Life Insurance Companies Don’t Like to Pay Either

The Wall Street Journal has a piece titled “Insurers Sued Over Death Bets: Scrutiny on Secondary-market Policies That Paid Investors When Others Died” by Leslie Scism

The story runs something like this.  Old people take out insurance on themselves.  Then they sell it to investors, who collect on the insurance if the old person dies.  It is very similar to the same racket that various companies, such as Wal-mart, are involved in with taking policies out against their employees.

The insurance companies were taking their fees, and occasionally one of the old people would die, but of course the actuary tables should be able to take that into account: right?

Apparently not.  Because the insurance companies have been denying benefits, and preemptively canceling policies.  Why?

Well buried in the seventh paragraph we find out:

The life-policy secondary market was one of many sent reeling by the global financial crisis of 2008-09, but it also has been hurt by revised actuarial tables, which show older people living longer

What, say it is not so!  The insurance companies denying benefits because they found an error in their tables!  It is not possible.

The insurers contend they are acting in the name of good public policy: State insurable-interest laws require an insurance buyer to have a bigger stake in the insured person’s continued well-being than in his death.

Mind you these are the people that have begun data-mining social networking sites to help to obtain additional information on prospective client that would likely not pass muster with the FTC if asked on an insurance application link.  But that is different:  they aren’t losing any money doing that!

6 thoughts on “Life Insurance Companies Don’t Like to Pay Either”

  1. Insurable interest is a cornerstone of all insurance polices. If the named insured sells their interest in their policy they no longer have an insurable interest. It is up to the buyer to read the policy as the original insured has now been compensated for their interest. The contract is no longer valid as one of the original parties has voluntarily given up their interest.

  2. “Insurable interest is a cornerstone of all insurance polices”.

    No it is not. If it were, you would not have things like credit default swaps, and naked puts. The practice of Wal-mart on taking out life insurance policies for their cashiers is pretty much in the same category. It came about because people thought it was ghoulish to be taking out life insurance policies on people you did not even know. That does not mean that it is a necessary function.

    If you look at the article, you will note that the industry did not stop cancelling the policies until they started losing money on them. Writing language into a policy contract that goes against the expressed purpose of the known reason why people are buying the policy is not exactly new for the insurance industry and an interesting way of defending the industry. Further, if the policies were void at inception, than the insurers should return the premiums as there never was a contract. But of course they don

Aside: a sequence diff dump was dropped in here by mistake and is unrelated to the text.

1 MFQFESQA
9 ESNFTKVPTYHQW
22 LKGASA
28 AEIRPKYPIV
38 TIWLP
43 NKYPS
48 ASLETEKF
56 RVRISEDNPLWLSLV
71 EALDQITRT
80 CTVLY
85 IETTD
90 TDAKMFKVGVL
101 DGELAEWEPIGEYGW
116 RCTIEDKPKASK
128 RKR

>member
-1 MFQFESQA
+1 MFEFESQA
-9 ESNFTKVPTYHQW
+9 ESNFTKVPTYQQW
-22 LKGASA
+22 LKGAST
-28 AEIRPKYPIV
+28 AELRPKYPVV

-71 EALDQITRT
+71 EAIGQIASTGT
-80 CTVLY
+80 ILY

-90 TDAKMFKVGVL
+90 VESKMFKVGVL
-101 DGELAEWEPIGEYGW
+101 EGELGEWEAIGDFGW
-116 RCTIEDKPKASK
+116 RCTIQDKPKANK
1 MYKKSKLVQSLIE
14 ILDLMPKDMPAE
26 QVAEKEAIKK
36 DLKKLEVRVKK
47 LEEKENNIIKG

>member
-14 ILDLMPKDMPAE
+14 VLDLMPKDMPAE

3. It will all be decided in court. It is clear people who buy the policies with this in mind are trying to “beat the system”. I would suspect the entities who are buying these policies will not be around long.

  4. Your post makes no sense. If people are living longer, then life insurance companies are making more money (premium) by continuing policies in force, not by cancelling them. As your quoted material says, the “secondary market” is losing money, because it has to pay additional premiums, and has to wait longer to recover the policy benefits. This secondary market is made up of the people who buy the policies from the insureds. The secondary market is not the insurance companies. You’ve completely confused the two.

  5. Not paying, and dragging things out in court is a pretty well known industry tactic. As a long term tactic it is likely to be a disaster: at least while our country still holds elections.

    You are ignoring the fact that they were “beating the system” with the systems complicity.

    One is curious if the original idea was a win-win situation between the investors and the insurers. Both made their money on their investments and then used the investor used the tax status of life insurance policies to avoid taxes. That would have been the (semi-)intelligent way to plan it. I don’t know enough about the tax laws to know if that would work.

    More likely it was just another example of front end looting. The insurers made their money up front and booked it in net present value terms: instant quarterly boost for stock option incentivised management, with the money in pocket before the downside hit. Of course a suspicious person would argue that at least some of these deals were made with an understanding that there was no intention of paying out.

  6. Billdees,

    Sorry I did not see that your comment was hung up: not sure why it was.

    I think you are mis-reading the quote: but it is easy to do because it could be read either way. I think what the quote is trying to say is that the tables show people are dying faster than the tables indicate. That is the literal reading in any case.

    The article is pretty clear that the battle is between the insurance companies and the investors, and that it is the insurance companies that had started to lose money on the deals.

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